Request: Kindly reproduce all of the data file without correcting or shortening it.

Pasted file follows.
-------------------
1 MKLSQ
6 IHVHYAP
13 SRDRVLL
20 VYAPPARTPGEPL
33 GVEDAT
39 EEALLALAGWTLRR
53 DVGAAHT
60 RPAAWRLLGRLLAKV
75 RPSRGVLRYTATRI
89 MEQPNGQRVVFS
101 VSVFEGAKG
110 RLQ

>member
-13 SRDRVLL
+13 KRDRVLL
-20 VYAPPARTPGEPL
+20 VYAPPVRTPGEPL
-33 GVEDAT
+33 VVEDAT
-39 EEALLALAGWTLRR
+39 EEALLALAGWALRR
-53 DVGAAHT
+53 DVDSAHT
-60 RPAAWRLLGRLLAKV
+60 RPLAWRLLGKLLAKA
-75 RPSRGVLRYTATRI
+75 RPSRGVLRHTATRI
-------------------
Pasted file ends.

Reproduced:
1 MKLSQ
6 IHVHYAP
13 SRDRVLL
20 VYAPPARTPGEPL
33 GVEDAT
39 EEALLALAGWTLRR
53 DVGAAHT
60 RPAAWRLLGRLLAKV
75 RPSRGVLRYTATRI
89 MEQPNGQRVVFS
101 VSVFEGAKG
110 RLQ

>member
-13 SRDRVLL
+13 KRDRVLL
-20 VYAPPARTPGEPL
+20 VYAPPVRTPGEPL
-33 GVEDAT
+33 VVEDAT
-39 EEALLALAGWTLRR
+39 EEALLALAGWALRR
-53 DVGAAHT
+53 DVDSAHT
-60 RPAAWRLLGRLLAKV
+60 RPLAWRLLGKLLAKA
-75 RPSRGVLRYTATRI
+75 RPSRGVLRHTATRI